Build Your Own Trellis
I built this trellis for the back yard and it was pretty easy. I knew that I wanted to build a trellis, but I wasn’t really sure how to go about it. Now that I have completed this backyard trellis, I will definitely be making another one. It was actually really easy. The hardest part was just figuring out the logistics of it all. And now that I’ve done that, you don’t have to 🙂
Until I lived in my current home I had never grown clematis. When we moved in here there were already 4 clematis plants growing along the fence. They really are beautiful plants.
Near Death Experience
This one that I built the trellis for on the back fence ALMOST got pulled out last year by accident. I had taken the metal arched trellis down to stain the fence, and I didn’t put it back up. Then a few months later, I was weeding around the bleeding heart plant and I started to pull out what I thought was a weed, and JUST as I was about to yank the roots out, I realized it was a clematis!!! Which was winding it’s way through the other plants, since it had nowhere else to go. Yikes!!! Maybe the near death experience was renewing for it, because after I re-attached it to the trellis, it went CRAZY!! And this is what it looked like at the start of this year. Looks a bit like something from the The Addams Family.
Once it’s growth spurt kicked into high gear it was shooting straight up to the sky for about 3 feet before it finally gave up looking for something to grip onto and flopped over to one side. So, it only seemed fair to build a trellis for the little guy to fulfill his climbing trellis dreams. I didn’t really know quite how to go about this. So, I scoped out my neighbours trellis for inspiration, and then made a few improvements 🙂
Originally, I wanted the trellis to cover off the area above the whole garden box but then I decided to just add an extension to the 2 posts on either side of the panel in the middle of the garden, and have the ends extend past the post. So, I needed to get 12′ lengths of lumber instead of 8′. Here are the supplies you will need for this trellis. This one is only for a single fence panel, and would need to be adjusted for multiple panels.
Here are the supplies you will need for this trellis. This one is only for a single fence panel, and would need to be adjusted for multiple panels.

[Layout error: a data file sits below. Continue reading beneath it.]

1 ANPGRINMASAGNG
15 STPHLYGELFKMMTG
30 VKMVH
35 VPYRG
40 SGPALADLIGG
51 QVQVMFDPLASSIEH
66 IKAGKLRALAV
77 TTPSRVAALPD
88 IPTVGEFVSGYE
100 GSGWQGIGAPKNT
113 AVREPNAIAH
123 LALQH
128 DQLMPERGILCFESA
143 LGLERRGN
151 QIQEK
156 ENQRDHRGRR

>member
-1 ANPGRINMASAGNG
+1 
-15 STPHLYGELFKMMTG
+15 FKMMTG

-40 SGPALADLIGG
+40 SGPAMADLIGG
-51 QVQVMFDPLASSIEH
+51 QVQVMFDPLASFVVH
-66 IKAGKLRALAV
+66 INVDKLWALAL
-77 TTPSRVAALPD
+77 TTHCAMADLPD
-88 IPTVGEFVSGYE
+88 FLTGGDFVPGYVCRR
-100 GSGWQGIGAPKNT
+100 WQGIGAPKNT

4″ x 4″ x 8′ pressure treated cedar fence post – 1
You only need 4′, if you can get a shorter length
2 x 12′ lengths of2″ x 4″ dimesional lumber
2 x 8′ lengths of 2″ x 2″ dimesional lumber
1 x 14″ pieces of 2′ x 4″ for supports
Post saddles – 2
Spray paint (for saddles)
Screws: 2″, 2.5″ &
Disposable latex gloves
For reference the existing fence panels are 8′ long panels. They are 8’7″ from outside post to outside post. This is just your standard pre-fab fence panel.
Pre-stain the 4″x4″ posts; 2″x4″s and 2″x2″s. You could cut them and then stain them. But it’s easier to stain them long and then just have to stain the cut edges after, which is how I did these. I ended up doing these in the garage. I did some outside, but bugs seem to like paint and stain, and it was threatening to rain, so inside I went. Make sure you have a drop cloth and gloves, especially if you are using an oil-based stain.
I spray painted the metal saddles as well, so they don’t stand out as a shock of bright metal against all of the wood of the trellis and fence. I just used paint that I already had on hand, it’s espresso by Rustoleum. Paint them to match your stain, as best as you can.
I did all of the staining first, then the cutting.
4 x 4 Posts
Cut 2 – 24″ long sections (You will have 4′ left over, if you had an 8′ length)
2 x 4 Lumber
For the 2 – 12′ lengths of 2″ x 4″ cut 45 degree angles on the ends facing the same direction, (like the 2″x2″‘s in the photo below) You may need to use a circular saw. It was too long to get into the chop saw in my garage.
Cut 2 pieces of 2″x4″ dimensional lumber at 7″ long and then cut the ends at a 45 degree angles facing in opposite directions